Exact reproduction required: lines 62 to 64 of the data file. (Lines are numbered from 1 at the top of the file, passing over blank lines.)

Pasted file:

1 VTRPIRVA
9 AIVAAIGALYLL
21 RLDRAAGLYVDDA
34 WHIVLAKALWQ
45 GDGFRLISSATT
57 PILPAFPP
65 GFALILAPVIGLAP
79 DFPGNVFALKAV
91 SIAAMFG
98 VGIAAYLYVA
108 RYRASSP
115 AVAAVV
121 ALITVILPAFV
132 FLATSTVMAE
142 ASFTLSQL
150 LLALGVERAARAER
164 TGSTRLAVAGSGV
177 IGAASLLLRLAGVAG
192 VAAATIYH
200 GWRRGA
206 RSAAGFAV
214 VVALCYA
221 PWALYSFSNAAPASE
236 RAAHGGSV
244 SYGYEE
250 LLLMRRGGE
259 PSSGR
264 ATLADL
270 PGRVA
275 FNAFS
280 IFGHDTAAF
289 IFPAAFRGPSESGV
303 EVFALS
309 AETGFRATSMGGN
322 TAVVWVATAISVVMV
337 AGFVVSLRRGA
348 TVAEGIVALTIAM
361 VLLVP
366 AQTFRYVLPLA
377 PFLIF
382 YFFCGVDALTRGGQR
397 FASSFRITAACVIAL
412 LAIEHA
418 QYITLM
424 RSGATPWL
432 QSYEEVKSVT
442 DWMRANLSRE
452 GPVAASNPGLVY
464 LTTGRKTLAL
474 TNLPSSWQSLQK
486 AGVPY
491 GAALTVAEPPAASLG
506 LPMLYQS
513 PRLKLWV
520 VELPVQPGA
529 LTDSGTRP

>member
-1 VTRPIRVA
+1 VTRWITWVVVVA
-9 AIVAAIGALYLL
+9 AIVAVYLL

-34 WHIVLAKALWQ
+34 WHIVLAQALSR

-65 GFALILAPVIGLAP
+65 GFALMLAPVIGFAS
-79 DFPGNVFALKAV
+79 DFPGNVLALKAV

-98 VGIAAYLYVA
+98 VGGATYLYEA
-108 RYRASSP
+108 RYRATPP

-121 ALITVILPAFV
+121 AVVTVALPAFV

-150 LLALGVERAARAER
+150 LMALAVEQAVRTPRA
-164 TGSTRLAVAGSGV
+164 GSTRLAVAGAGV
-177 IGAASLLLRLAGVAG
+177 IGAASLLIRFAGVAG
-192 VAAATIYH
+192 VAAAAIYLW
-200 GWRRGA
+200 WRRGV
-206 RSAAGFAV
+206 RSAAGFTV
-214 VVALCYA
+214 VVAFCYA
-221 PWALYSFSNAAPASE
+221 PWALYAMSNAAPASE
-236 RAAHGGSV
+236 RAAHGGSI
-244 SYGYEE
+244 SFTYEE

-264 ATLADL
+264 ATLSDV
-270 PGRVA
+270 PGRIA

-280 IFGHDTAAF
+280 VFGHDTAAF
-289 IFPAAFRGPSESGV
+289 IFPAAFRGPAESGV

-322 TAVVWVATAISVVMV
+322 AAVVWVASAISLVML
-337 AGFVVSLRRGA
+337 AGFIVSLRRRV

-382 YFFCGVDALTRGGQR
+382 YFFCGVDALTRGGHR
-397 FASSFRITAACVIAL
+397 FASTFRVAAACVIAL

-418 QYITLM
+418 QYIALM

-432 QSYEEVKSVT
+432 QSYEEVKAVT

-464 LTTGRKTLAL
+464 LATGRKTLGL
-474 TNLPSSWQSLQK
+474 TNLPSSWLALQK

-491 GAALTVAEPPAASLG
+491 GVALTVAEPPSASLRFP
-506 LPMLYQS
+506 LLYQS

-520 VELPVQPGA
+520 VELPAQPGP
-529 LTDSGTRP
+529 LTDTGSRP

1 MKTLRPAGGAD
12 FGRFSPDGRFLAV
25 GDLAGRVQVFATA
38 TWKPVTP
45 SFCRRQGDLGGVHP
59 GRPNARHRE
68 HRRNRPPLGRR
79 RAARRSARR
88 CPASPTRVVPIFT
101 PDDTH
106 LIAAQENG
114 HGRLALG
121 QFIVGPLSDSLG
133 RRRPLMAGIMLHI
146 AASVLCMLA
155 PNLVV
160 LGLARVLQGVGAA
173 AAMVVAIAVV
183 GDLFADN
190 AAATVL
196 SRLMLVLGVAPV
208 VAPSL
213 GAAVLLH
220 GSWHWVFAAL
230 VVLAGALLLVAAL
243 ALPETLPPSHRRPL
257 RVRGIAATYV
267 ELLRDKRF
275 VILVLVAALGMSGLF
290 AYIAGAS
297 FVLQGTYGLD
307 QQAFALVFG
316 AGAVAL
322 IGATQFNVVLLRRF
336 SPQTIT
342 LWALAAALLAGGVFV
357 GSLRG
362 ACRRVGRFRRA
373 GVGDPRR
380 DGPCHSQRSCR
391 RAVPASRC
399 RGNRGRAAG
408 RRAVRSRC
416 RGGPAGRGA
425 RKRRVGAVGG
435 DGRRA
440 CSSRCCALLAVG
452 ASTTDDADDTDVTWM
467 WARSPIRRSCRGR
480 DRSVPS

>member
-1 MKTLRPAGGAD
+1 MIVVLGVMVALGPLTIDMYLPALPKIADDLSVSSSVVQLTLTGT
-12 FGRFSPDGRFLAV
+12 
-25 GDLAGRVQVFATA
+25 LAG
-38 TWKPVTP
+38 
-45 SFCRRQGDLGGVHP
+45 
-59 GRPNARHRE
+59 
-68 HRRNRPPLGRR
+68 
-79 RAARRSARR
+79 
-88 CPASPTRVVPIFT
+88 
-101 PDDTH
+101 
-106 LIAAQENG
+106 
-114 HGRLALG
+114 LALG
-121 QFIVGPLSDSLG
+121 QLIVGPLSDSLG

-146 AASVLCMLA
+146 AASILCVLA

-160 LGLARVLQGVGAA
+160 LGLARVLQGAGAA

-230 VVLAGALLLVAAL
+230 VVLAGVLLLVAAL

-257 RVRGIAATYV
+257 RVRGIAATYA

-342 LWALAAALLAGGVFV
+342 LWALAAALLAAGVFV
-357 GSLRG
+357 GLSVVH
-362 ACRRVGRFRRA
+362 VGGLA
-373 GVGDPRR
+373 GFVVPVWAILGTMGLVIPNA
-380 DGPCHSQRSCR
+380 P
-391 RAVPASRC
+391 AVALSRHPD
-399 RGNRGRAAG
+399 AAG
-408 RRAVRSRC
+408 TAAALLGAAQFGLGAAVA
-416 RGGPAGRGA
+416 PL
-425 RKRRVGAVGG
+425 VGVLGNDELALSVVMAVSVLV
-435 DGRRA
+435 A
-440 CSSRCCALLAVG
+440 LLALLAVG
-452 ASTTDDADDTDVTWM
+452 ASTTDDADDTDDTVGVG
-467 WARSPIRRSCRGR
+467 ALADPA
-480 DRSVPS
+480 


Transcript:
-34 WHIVLAKALWQ
+34 WHIVLAQALSR

-65 GFALILAPVIGLAP